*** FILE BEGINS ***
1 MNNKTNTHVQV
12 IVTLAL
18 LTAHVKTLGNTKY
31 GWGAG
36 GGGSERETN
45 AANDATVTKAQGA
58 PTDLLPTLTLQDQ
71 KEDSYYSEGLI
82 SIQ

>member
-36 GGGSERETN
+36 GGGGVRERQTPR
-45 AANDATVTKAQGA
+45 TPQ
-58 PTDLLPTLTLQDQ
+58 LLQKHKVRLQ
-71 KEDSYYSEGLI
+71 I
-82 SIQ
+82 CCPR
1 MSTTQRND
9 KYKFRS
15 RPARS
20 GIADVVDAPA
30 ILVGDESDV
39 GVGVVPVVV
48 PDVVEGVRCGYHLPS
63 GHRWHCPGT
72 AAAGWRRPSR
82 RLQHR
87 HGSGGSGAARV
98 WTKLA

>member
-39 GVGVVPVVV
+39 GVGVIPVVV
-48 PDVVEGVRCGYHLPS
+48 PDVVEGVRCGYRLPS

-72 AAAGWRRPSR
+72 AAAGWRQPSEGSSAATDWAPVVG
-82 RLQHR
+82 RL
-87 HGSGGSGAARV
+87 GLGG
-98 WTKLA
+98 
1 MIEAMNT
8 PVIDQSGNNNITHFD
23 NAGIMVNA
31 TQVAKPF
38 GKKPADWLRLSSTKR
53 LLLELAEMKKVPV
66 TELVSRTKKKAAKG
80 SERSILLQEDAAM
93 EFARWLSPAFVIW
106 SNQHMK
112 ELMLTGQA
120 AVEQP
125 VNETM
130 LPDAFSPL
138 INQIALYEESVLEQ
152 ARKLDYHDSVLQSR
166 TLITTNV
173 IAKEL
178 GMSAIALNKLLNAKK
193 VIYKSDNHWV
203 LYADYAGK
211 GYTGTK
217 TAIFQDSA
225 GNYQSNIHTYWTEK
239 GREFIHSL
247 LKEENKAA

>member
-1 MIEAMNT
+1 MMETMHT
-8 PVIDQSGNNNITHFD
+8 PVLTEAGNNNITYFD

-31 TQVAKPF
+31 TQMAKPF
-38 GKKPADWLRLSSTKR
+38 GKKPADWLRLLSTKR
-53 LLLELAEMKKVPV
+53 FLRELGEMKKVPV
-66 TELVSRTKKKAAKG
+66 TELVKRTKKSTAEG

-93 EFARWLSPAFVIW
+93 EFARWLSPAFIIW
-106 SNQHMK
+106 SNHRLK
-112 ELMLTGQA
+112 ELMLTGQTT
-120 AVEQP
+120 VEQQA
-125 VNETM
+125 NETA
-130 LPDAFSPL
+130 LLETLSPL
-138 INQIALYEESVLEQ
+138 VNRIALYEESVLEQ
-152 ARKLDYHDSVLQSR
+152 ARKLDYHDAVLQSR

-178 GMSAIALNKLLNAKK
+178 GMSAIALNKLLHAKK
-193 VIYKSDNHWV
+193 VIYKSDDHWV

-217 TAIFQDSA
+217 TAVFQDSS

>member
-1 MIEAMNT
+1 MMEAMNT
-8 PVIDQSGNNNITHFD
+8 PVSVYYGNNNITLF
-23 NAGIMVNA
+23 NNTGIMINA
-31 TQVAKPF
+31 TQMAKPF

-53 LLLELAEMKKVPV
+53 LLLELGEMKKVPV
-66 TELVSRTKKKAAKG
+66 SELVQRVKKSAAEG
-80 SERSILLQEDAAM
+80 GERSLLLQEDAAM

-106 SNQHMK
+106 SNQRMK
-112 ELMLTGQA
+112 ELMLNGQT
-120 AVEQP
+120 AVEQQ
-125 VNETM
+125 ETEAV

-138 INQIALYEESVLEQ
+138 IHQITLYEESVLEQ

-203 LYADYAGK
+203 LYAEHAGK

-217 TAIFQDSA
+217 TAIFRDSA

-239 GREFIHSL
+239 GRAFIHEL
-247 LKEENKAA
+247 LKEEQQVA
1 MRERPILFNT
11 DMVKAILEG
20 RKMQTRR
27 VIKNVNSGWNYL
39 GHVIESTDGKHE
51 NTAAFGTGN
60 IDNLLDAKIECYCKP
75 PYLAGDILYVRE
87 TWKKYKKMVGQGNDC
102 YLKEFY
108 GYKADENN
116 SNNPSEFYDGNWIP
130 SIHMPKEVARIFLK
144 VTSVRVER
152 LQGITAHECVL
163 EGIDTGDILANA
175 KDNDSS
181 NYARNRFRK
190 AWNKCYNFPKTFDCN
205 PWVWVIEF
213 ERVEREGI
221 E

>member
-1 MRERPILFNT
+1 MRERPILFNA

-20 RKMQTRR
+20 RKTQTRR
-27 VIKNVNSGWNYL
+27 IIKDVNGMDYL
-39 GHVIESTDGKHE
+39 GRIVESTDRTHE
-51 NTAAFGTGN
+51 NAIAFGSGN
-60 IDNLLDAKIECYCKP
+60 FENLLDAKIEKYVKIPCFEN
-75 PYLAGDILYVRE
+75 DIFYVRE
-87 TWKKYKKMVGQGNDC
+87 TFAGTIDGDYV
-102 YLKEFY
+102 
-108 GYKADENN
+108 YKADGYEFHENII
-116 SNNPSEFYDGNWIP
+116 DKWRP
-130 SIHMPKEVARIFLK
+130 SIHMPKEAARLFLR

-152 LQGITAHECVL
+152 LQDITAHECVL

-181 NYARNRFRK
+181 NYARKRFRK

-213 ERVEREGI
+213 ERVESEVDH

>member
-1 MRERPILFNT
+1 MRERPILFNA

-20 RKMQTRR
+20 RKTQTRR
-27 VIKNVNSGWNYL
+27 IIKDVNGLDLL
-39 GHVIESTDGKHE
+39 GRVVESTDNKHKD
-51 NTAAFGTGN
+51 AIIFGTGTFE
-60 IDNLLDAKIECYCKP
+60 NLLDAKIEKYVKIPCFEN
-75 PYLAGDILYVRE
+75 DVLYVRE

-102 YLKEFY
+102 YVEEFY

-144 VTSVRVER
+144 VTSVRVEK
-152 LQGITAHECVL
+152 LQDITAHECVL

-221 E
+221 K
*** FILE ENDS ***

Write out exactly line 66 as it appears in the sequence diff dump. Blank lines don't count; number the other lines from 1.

203 LYADYAGK